Divine Mercy Sunday – Homily (Msgr. LoPinto)

We often refer to this gospel as the gospel of the Doubting Thomas.

But I dare say that this was not a doubting Thomas, just being a human.

And was looking for concrete evidence in which he could place his trust. The Lord recognizes that and gives him that concrete evidence by coming before him and inviting him.

Who put his hands into the large wounds that he may realize that this truly is the crucified Jesus who has been glorified, stands there in its midst as the glorified one.

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Black Americans on Their Way to Sainthood: Julia Greeley

Julia Greeley (c. 1840 – 1918), Ex-Slave, Housekeeper, “Denver’s Angel of Charity,” Servant of God
By Mike McGowan

Whatever was thrown at her,
Julia kept her good eye on her lover nailed to a cross and
chose to follow his lead in not fighting back,
while sharing his love to all.
Thus in a world, where so much racial vitriol still abounds,
Julia gives all a sterling example of respecting the dignity of all our brothers and sisters.

An Hour with Julia Greeley, Fr. Blaine Burkey, O.F.M.Cap, 2020

Julia Greeley lived a humble life devoted to helping those in need and to the Sacred Heart of Jesus. She is an example to us when we face challenging situations. She also shows us how to love and serve our neighbors compassionately.

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Annual Catholic Appeal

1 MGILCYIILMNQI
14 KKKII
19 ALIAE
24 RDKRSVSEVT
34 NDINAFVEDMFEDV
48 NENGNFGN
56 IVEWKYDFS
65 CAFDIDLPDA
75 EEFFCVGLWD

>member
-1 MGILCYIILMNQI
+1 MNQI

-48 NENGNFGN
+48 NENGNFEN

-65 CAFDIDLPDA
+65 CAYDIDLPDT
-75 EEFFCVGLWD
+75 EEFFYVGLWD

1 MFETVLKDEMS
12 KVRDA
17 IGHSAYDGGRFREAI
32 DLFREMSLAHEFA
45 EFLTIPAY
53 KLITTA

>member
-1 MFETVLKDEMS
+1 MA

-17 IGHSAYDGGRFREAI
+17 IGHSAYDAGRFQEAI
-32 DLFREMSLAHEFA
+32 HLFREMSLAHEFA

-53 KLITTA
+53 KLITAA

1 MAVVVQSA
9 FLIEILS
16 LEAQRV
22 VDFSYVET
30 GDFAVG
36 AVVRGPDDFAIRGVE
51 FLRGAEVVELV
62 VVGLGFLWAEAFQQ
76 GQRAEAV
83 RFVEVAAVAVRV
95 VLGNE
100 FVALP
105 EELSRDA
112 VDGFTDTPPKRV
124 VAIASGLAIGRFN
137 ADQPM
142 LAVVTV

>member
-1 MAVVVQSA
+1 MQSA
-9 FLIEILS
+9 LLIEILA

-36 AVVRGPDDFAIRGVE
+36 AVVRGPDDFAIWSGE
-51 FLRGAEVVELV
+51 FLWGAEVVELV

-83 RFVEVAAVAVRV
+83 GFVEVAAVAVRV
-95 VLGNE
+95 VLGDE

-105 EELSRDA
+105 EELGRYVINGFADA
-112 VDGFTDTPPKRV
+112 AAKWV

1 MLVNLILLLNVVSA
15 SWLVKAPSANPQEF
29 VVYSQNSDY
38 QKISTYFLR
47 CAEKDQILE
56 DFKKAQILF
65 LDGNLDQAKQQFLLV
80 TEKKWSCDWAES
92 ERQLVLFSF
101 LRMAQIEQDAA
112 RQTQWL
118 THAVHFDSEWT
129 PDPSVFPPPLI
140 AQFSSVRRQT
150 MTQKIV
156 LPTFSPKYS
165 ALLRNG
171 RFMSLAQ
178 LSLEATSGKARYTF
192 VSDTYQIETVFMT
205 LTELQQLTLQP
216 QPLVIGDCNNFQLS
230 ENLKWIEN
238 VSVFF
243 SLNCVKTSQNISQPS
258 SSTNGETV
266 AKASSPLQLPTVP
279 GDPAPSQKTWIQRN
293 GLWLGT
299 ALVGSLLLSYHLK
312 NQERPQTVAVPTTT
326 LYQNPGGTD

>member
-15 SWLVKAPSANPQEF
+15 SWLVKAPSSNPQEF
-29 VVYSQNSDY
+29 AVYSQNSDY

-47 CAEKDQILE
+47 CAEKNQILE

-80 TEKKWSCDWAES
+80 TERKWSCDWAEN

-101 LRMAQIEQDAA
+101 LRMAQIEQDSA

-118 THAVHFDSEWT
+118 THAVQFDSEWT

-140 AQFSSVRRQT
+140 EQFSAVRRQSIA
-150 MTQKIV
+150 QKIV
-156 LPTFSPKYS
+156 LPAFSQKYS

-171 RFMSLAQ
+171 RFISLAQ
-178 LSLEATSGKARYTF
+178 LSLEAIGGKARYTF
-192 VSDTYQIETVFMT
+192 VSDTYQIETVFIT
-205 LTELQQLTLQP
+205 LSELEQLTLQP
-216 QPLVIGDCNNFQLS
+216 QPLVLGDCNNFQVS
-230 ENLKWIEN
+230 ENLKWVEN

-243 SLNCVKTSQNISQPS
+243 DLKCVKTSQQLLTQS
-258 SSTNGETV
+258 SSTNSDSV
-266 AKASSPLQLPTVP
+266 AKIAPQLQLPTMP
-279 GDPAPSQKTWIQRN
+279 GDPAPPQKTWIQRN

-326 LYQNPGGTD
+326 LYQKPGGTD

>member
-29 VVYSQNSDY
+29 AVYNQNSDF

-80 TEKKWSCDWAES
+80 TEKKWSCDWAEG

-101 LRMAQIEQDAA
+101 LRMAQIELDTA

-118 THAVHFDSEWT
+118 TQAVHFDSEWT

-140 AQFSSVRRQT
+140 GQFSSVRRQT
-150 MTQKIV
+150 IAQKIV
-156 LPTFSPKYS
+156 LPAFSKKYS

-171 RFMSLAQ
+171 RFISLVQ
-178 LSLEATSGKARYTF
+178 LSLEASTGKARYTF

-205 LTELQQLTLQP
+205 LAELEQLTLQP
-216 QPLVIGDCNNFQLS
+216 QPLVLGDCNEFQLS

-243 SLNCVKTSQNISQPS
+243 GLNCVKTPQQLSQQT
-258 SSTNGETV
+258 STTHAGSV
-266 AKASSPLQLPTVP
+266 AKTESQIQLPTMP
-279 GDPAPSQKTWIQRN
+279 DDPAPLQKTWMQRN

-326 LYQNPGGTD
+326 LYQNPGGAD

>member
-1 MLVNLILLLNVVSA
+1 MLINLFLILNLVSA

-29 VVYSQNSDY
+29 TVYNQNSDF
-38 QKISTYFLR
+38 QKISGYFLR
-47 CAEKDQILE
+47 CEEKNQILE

Response to 2020 Appeal – Thank you very much for your generosity to last year’s appeal. Not only did we support many wonderful ministries, but we went so far over goal that we received $12,075.50 back for the needs of the Parish.

Contributing to 2021 Appeal – We ask you to be as generous this year. Please remember that the money collected for the Annual Catholic Campaign does not support the administrative needs of the Diocese, but specific and necessary ministries that help the people of Brooklyn and Queens. Do you want to be part of a Diocese that does not adequately provide Chaplains for Hospitals and High Schools or care for elderly Priests? We will look at these ministries over the coming weeks but ask you to think and pray about it now.

We encourage all to watch the brief 2021 video to learn about the faith of the Church at work in Brooklyn and Queens. You can access it online at: https://catholicfoundationbq.org/ACAVideo/#. The work and services made possible through your donations to the Annual Catholic Appeal help people in Brooklyn and Queens in ways that no one parish can do alone.

You can donate by going to https://catholicfoundationbq.org/annual-catholic-appeal/ or texting ACAto 917-336-1255. Please remember to select our parish, St. Charles Borromeo – Brooklyn (1043), from the alphabetized list of parishes when making your donation.

Black Americans on Their Way to Sainthood: Fr. Augustus Tolton

Father Augustus Tolton (1854-1897), Ex-Slave, Priest, and Devoted Servant of God
By Alicia Washington

The story of Father Augustus Tolton is a twist on the classic rags to riches story.  Though born into slavery (“rags”), he grew to be rich beyond compare.  His riches did not come from monetary wealth, though; instead, he was rich in faith, an unrelenting faith that has led him to the road to sainthood.